This new teaching (which I call “pop-Christianity” or “new prosperity theology”) is not centered on overnight rags-to-riches stories or immediate physical healing, but rather on the idea that God is “in my corner” waiting to give me my “breakthrough.” The new prosperity gospel comes with the message of “God-sized dreams” and a “vision” that God has for your life, which includes finding your “destiny” and “reaching your true potential.” No longer is our depravity the actual tragedy. Now, the cardinal sin is failing to achieve “God’s best” for oneself. Instead of standing on the character of God, the focus is now to lay claim to “greater things,” because if God really loves us and if He’s as powerful as He claims to be, then “the best is yet to come.” It’s not difficult to see why it is so appealing!

There’s truth to some of these platitudes, which is why we have to be careful. And that’s what makes them so dangerous. If we’re not careful, we can turn legitimate confidence in our victory in Christ into the idea that God wants us to walk in earthly victory as we define it for ourselves. It’s certainly true that God cares greatly about our well-being and wants to give us abundant life (John 10:10). But so often the way we perceive blessing and victory is not the same as the Bible’s definitions of blessing and victory. And the American church has largely fallen prey to the idea that God being “for our good” means God is for our worldly good.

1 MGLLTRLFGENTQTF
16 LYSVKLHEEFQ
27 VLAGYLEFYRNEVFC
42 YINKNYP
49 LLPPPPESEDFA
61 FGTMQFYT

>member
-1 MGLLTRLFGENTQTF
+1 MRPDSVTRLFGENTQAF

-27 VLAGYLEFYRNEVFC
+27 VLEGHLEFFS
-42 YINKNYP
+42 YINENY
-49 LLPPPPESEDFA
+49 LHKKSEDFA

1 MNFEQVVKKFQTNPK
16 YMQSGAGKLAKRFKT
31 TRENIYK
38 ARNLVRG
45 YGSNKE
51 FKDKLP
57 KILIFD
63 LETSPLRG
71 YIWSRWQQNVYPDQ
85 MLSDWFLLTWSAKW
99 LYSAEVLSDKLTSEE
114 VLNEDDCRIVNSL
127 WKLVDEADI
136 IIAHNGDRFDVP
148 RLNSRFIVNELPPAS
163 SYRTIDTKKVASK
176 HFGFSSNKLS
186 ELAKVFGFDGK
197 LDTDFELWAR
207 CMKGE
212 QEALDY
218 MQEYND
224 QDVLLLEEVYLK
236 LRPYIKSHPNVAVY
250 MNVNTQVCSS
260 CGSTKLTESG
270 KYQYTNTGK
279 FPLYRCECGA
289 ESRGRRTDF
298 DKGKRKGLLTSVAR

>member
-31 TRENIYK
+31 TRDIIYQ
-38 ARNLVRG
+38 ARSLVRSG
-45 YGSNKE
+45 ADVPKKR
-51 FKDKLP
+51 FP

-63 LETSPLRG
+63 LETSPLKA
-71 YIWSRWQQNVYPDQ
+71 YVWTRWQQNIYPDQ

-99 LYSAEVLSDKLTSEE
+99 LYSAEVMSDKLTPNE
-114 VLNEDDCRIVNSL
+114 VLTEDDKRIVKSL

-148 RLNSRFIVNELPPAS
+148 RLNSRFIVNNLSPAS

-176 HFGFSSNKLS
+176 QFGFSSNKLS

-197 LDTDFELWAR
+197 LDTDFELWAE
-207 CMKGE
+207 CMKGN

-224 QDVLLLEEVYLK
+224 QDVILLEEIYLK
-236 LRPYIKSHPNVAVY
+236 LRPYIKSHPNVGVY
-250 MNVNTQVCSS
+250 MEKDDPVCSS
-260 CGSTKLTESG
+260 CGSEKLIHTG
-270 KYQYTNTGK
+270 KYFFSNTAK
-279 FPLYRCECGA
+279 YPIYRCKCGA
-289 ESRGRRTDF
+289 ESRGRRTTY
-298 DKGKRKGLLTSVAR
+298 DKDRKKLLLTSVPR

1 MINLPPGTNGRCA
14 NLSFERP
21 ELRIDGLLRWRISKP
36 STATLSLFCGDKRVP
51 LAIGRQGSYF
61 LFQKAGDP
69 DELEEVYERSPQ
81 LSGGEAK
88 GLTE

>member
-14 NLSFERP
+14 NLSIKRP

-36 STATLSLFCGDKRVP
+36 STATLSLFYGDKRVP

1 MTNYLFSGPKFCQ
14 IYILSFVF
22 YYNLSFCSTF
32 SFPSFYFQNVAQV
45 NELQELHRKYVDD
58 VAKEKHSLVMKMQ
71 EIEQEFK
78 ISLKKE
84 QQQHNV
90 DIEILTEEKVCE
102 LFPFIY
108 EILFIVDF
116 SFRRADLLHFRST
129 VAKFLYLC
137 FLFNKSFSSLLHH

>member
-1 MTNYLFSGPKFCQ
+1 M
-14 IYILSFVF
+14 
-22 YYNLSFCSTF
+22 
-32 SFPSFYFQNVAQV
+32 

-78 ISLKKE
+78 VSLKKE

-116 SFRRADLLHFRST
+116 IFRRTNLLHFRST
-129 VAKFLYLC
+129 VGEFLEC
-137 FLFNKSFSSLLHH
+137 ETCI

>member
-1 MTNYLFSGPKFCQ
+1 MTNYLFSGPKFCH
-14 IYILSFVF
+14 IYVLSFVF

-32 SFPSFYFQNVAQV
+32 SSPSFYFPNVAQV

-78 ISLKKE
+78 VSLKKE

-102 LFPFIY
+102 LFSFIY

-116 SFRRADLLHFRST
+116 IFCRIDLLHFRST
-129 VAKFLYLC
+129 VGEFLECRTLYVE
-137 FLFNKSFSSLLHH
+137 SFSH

From the first pages of Scripture, we see God’s people fail to live in light of God’s sovereignty and provision. In the book of Exodus, the recently rescued Israelites crave the comforts of captivity in Egypt over the hardships of freedom in the desert. New Testament churches had bouts with false teachers, and churches throughout the modern era have fallen into various traps as well. This one is our generation’s trap – a fully-fledged “me-focused” faith of which I’m afraid we haven’t even yet seen the long-term effects. And we shouldn’t be complacent. Throughout Scripture, God never applauds or excuses His people’s idolatry. He corrects it. Consistently. Painfully.

Pastor Ray Ortlund is quoted as saying, “Christianity shows us something profound. Moment by moment, we are either centered on God or we are centered on ourselves. There is no alternative.” To follow Jesus is to deny oneself (Matt. 16:24) rather than seek one’s personal elevation. The easiest litmus test I can think of for evaluating the competing messages heard in churches nationwide is this: Is the message promoting or rejecting a “for you” theology? While I certainly hope and believe that all orthodox theology is for us, in terms of receiving the truth of Scripture and its significance for our lives, the “for you” message is an unofficial theology that functions as if God’s reason for existence is…you.